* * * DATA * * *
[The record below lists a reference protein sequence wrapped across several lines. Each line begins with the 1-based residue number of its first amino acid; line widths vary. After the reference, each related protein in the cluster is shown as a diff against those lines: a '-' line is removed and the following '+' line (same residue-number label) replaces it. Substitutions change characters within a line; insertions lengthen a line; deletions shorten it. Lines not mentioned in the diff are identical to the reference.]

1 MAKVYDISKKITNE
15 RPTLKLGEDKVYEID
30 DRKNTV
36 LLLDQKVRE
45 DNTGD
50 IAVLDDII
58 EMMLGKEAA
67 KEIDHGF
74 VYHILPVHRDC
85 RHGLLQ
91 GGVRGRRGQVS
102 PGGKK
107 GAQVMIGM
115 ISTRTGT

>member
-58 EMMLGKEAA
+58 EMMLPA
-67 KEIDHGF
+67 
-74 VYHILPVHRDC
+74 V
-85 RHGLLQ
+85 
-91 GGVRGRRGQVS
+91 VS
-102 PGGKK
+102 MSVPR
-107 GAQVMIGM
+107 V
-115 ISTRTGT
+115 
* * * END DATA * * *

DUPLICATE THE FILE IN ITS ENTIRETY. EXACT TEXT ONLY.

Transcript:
[The record below lists a reference protein sequence wrapped across several lines. Each line begins with the 1-based residue number of its first amino acid; line widths vary. After the reference, each related protein in the cluster is shown as a diff against those lines: a '-' line is removed and the following '+' line (same residue-number label) replaces it. Substitutions change characters within a line; insertions lengthen a line; deletions shorten it. Lines not mentioned in the diff are identical to the reference.]

1 MAKVYDISKKITNE
15 RPTLKLGEDKVYEID
30 DRKNTV
36 LLLDQKVRE
45 DNTGD
50 IAVLDDII
58 EMMLGKEAA
67 KEIDHGF
74 VYHILPVHRDC
85 RHGLLQ
91 GGVRGRRGQVS
102 PGGKK
107 GAQVMIGM
115 ISTRTGT

>member
-58 EMMLGKEAA
+58 EMMLPA
-67 KEIDHGF
+67 
-74 VYHILPVHRDC
+74 V
-85 RHGLLQ
+85 
-91 GGVRGRRGQVS
+91 VS
-102 PGGKK
+102 MSVPR
-107 GAQVMIGM
+107 V
-115 ISTRTGT
+115 